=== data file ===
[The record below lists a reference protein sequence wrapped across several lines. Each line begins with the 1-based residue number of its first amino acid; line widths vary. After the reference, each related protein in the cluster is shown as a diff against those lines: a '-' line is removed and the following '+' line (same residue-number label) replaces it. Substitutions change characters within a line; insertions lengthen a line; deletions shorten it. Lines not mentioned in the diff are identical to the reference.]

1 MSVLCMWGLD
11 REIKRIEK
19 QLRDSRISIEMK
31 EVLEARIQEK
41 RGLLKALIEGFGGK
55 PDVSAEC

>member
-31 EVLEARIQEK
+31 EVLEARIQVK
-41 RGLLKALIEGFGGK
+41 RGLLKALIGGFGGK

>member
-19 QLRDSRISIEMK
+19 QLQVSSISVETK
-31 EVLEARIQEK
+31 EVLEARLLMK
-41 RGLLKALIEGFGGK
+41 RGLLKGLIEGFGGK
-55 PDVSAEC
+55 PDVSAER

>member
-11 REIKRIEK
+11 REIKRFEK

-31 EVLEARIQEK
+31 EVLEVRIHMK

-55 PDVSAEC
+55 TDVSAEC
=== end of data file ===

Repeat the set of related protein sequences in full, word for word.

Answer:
[The record below lists a reference protein sequence wrapped across several lines. Each line begins with the 1-based residue number of its first amino acid; line widths vary. After the reference, each related protein in the cluster is shown as a diff against those lines: a '-' line is removed and the following '+' line (same residue-number label) replaces it. Substitutions change characters within a line; insertions lengthen a line; deletions shorten it. Lines not mentioned in the diff are identical to the reference.]

1 MSVLCMWGLD
11 REIKRIEK
19 QLRDSRISIEMK
31 EVLEARIQEK
41 RGLLKALIEGFGGK
55 PDVSAEC

>member
-31 EVLEARIQEK
+31 EVLEARIQVK
-41 RGLLKALIEGFGGK
+41 RGLLKALIGGFGGK

>member
-19 QLRDSRISIEMK
+19 QLQVSSISVETK
-31 EVLEARIQEK
+31 EVLEARLLMK
-41 RGLLKALIEGFGGK
+41 RGLLKGLIEGFGGK
-55 PDVSAEC
+55 PDVSAER

>member
-11 REIKRIEK
+11 REIKRFEK

-31 EVLEARIQEK
+31 EVLEVRIHMK

-55 PDVSAEC
+55 TDVSAEC